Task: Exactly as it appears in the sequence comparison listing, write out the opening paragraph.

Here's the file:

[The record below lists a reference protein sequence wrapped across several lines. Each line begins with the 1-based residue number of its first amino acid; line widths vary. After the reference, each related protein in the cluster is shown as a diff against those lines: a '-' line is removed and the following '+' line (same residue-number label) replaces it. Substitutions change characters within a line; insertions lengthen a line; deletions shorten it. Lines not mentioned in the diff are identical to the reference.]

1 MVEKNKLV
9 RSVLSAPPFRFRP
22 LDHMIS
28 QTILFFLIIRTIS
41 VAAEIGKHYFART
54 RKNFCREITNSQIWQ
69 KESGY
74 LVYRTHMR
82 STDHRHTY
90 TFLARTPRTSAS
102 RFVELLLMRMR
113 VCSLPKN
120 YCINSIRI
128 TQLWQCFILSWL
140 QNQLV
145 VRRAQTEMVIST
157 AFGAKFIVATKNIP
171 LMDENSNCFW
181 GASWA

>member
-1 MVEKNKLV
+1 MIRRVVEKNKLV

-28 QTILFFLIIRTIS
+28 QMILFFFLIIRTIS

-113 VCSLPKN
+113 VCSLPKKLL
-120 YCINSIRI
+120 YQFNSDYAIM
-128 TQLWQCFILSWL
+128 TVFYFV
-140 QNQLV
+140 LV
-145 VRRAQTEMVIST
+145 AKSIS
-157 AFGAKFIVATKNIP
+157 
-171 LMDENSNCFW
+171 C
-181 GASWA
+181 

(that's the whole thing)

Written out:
[The record below lists a reference protein sequence wrapped across several lines. Each line begins with the 1-based residue number of its first amino acid; line widths vary. After the reference, each related protein in the cluster is shown as a diff against those lines: a '-' line is removed and the following '+' line (same residue-number label) replaces it. Substitutions change characters within a line; insertions lengthen a line; deletions shorten it. Lines not mentioned in the diff are identical to the reference.]